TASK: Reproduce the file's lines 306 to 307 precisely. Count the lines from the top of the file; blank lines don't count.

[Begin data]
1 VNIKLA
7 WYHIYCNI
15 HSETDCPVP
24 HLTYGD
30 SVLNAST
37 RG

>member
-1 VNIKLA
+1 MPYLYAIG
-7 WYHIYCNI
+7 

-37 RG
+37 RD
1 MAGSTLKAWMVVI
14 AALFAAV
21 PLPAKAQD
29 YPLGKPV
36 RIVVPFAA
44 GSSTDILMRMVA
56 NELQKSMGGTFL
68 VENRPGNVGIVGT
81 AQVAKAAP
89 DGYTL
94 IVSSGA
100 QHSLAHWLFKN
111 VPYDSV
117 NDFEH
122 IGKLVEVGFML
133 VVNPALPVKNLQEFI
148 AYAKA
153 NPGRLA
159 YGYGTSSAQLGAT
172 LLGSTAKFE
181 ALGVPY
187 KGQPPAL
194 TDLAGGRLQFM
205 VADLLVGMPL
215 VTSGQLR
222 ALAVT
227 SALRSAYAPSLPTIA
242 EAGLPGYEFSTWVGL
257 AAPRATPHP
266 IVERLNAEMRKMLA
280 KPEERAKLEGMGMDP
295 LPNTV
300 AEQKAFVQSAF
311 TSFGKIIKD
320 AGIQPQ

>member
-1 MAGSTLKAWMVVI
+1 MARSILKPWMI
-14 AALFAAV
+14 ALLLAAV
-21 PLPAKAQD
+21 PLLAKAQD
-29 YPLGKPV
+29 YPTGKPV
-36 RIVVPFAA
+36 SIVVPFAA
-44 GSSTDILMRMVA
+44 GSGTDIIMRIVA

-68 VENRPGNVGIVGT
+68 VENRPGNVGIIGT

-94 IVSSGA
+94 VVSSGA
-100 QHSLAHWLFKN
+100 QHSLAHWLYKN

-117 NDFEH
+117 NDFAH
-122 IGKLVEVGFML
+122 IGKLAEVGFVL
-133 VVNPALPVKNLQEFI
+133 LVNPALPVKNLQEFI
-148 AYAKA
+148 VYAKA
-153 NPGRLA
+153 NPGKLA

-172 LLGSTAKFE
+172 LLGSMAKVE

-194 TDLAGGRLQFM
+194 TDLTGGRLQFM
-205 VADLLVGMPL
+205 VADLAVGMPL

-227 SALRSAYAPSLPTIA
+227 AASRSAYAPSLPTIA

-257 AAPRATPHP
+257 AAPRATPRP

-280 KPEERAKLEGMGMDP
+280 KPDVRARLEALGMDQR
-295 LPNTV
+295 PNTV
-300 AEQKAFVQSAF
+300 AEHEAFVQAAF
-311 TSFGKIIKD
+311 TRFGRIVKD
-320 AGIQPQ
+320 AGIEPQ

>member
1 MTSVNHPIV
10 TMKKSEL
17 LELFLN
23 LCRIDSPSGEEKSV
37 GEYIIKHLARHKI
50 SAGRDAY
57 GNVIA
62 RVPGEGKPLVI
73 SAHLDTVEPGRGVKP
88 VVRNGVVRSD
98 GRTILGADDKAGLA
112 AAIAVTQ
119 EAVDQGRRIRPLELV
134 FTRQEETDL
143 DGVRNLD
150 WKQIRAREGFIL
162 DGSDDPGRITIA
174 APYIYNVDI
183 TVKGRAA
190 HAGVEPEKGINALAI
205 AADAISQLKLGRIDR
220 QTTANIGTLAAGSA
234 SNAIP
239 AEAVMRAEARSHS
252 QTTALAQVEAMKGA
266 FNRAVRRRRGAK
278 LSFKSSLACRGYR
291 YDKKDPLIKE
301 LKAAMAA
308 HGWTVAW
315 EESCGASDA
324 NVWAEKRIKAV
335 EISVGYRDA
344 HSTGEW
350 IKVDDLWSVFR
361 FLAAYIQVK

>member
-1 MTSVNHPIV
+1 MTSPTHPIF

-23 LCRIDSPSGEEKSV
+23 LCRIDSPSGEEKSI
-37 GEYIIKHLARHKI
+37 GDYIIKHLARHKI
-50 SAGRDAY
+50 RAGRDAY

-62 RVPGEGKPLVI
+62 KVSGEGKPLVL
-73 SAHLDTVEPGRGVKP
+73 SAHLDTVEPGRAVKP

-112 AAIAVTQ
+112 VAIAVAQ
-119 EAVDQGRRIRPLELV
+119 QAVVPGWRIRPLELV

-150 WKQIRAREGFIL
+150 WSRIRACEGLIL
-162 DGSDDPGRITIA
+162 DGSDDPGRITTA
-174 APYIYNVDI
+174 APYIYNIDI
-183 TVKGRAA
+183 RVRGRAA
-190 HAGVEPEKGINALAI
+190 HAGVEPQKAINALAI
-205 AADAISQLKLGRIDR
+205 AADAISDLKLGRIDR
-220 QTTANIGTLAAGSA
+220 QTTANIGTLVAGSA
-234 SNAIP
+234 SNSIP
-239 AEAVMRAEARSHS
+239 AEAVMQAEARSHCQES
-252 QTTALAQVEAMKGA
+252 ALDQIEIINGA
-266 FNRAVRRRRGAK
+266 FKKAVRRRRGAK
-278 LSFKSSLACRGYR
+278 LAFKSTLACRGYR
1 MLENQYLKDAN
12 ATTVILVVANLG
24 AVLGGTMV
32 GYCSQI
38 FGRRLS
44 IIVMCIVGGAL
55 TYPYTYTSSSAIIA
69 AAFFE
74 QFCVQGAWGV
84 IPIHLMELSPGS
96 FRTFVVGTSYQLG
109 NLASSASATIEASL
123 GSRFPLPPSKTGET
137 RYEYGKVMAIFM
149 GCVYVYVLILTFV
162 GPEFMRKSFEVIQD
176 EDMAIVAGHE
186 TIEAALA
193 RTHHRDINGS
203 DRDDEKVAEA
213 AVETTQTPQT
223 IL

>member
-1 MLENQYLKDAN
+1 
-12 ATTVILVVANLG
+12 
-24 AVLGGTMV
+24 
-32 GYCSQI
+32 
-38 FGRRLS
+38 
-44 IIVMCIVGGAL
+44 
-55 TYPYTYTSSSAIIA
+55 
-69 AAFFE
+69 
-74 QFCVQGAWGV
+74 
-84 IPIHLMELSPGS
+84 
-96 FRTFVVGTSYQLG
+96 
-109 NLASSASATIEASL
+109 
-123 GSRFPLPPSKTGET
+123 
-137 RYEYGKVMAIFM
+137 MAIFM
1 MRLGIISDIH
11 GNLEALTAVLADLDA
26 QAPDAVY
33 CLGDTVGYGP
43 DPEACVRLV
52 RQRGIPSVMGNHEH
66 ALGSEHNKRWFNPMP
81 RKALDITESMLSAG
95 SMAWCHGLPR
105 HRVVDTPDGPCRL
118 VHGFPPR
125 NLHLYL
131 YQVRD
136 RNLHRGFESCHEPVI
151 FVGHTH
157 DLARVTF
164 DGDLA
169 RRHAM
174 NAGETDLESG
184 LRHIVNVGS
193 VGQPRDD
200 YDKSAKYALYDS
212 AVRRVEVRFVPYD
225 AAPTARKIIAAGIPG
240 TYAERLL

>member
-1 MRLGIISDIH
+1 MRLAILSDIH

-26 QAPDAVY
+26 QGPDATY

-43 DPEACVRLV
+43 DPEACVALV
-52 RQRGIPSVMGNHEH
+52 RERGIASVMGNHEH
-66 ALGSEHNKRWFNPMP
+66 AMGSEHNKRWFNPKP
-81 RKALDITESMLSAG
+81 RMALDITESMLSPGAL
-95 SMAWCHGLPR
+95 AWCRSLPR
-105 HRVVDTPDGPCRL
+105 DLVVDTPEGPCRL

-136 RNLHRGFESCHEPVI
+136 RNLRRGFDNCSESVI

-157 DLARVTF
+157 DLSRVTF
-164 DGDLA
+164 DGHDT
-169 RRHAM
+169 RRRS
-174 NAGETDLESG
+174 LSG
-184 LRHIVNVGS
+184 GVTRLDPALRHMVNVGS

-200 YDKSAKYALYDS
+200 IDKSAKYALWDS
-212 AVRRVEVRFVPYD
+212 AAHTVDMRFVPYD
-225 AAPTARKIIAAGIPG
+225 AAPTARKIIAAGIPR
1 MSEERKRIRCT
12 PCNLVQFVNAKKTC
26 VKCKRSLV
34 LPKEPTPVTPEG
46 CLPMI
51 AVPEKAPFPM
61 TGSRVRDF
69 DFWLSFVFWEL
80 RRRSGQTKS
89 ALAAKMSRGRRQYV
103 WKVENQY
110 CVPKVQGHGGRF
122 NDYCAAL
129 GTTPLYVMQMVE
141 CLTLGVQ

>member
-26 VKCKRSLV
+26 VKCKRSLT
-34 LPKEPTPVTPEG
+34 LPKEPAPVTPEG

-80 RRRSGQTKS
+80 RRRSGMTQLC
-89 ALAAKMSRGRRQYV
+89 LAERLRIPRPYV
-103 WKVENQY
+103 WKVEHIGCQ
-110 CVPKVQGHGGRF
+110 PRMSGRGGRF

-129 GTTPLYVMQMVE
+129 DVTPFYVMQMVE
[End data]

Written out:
+34 LPKEPAPVTPEG

-80 RRRSGQTKS